There are a lot things you'll want to keep readily available as you ride and stuffing your pockets to the gills can make for a very uncomfortable ride. A motorcycle tank bag is a must have for any long distance ride. With the ability to safely store everything from your keys, phone, lip balm, point and shoot camera, sunglasses, water, and spare change, a tank bag can come in really handy. Most tank bags are secured to the top of the tank with either a strap/quick release buckle system or heavy-duty magnets. The[mageProductLink sku="204-cl1035m" title=""] magnet tank bags[/mageProductLink] are pretty slick because nothing is left on the bike when you take them off. Not only can a tank bag carry all your small essentials, but you can quickly and easily take it all with you when you get to a gas stop or food stop, ensuring that all your stuff is safe with you. Tank bags that have a clear map pocket on top are very useful for reading your paper maps, hand written directions, over even using the GPS/maps on your cell phone. Another item that you can store in your tank bag is some candy. Tart candies are great for giving you a bit of a jolt when you feel like you are winding down.
8. Keep on Truckin'
If your route entails riding long stretches of interstate steer clear of big rigs. While many truckers are motorcycle riders themselves, many times they can't see you when you're directly behind them. Aside from potentially riding in a big rig drivers' blind spot you also need to be weary of flying debris such as tire tread. A two foot section of tread flying off a big rig tire at 65 MPH and heading for your bike can not only do some major damage but can cause you to lose control of your bike. And while it might seem like a good idea to use a big rig as a shield when riding in extremely windy situations, there have been many instances where a large gust of wind has overturned a truck and its trailer - and that's definitely not a scenario you want to be along side of. Your best bet is to get around and ahead of big rigs as quickly and safely as possible. If you can't get in front of them then fall back and slow your speed down so that you have plenty of time to react if something were to get squirrely with the truck or fly out from under the tires.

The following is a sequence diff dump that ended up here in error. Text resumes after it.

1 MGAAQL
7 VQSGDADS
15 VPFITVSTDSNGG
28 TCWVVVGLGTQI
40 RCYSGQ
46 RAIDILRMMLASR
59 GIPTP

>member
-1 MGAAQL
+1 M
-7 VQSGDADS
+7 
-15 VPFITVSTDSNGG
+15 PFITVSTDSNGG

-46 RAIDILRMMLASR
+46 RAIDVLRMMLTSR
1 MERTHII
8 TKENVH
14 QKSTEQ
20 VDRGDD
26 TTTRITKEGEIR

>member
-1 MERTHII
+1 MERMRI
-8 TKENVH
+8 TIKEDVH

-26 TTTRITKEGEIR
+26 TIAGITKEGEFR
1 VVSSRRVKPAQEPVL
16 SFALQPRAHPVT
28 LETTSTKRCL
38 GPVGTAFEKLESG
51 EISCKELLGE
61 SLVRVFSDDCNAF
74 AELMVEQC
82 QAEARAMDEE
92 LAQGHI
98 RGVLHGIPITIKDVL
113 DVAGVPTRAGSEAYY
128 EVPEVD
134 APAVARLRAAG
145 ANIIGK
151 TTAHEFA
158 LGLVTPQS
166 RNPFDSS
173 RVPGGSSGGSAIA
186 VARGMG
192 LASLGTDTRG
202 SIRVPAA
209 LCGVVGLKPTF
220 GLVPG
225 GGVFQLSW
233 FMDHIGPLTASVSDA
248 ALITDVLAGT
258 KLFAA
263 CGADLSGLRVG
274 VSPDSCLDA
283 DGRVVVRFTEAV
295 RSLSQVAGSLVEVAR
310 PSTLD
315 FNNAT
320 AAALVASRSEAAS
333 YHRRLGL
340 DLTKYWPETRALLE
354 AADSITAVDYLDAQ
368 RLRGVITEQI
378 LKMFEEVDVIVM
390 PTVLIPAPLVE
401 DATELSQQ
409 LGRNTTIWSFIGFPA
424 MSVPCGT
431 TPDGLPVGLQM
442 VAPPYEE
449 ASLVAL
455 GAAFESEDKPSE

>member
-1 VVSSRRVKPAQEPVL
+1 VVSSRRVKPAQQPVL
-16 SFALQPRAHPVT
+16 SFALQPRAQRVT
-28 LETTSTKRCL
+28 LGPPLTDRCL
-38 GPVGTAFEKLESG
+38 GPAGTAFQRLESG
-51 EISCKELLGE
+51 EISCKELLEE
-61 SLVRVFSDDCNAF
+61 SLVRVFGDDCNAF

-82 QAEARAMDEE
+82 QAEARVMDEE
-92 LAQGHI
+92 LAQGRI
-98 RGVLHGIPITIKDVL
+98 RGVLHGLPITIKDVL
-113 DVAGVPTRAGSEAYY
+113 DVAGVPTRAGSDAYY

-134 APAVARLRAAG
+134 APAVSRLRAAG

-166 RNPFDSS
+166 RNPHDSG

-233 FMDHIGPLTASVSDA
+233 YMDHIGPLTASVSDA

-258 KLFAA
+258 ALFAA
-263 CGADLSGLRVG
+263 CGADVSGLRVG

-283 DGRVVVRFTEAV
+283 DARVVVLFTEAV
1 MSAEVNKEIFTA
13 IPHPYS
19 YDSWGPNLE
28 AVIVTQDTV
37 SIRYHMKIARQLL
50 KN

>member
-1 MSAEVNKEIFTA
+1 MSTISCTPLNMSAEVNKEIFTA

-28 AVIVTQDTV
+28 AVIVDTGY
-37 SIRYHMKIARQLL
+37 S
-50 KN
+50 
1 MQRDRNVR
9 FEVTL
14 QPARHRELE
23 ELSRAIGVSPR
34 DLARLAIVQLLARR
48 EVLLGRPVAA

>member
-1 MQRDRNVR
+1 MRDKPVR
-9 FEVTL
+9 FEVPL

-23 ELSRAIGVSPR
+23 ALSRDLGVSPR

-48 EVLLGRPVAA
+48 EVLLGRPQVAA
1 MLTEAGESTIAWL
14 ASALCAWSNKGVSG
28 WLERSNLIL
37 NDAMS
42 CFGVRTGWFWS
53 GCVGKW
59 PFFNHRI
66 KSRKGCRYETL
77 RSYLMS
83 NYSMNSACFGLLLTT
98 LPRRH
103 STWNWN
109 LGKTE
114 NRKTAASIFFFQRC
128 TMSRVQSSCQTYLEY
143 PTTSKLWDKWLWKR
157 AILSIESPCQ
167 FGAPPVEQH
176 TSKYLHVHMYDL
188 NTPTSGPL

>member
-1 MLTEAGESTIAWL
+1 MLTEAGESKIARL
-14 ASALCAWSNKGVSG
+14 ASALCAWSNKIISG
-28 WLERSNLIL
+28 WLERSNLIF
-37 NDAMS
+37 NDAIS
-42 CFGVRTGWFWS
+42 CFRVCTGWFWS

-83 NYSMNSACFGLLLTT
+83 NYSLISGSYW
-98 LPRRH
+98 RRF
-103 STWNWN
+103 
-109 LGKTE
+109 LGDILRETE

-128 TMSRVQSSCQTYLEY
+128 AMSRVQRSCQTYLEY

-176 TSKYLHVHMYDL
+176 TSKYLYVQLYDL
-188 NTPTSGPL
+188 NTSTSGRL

9. Power Up
Adding a power port to your motorcycle is a simple task that can be a real life saver down the road. You'll most likely have some kind of GPS device mounted to your handlebars to help you navigate your route (some long distance riders have multiple GPS units to provide real time traffic and weather as well as act as a backup in the event the first GPS unit fails) and having a place to easily plug in for power is a smart idea. A power outlet can be mounted to your handlebars and be used for everything from your GPS unit to charging your phone and providing electricity for your heated riding gear in cold weather.
10. Keep it Running
While it might seem obvious, making sure your bike is in good running order before your leave for a long motorcycle trip should be at the top of your priority list. That means inspecting everything, making sure all your bolts are tight, fluids are within their operating parameters and topped off, lighting is working properly, and your tires have plenty of tread and are in good shape. When it comes to your [mageProductLink sku="331-0511" title=""]motorcycle tires[/mageProductLink] if you have any doubts about them you should go ahead and get new tires, it's not worth risking your safety or having to deal with a bum tire when you're on the side of the road. Check the sidewalls and make sure there is no cracking and look for any foreign objects embedded into the tread. Be sure to pack a small tool kit and sort out which tools and sockets fit your bolts so that you can save space and weight by only carrying items you will need. It's also a smart idea to pack along a quart of engine oil and a spare headlight bulb so you'll have them on hand if you should you need them.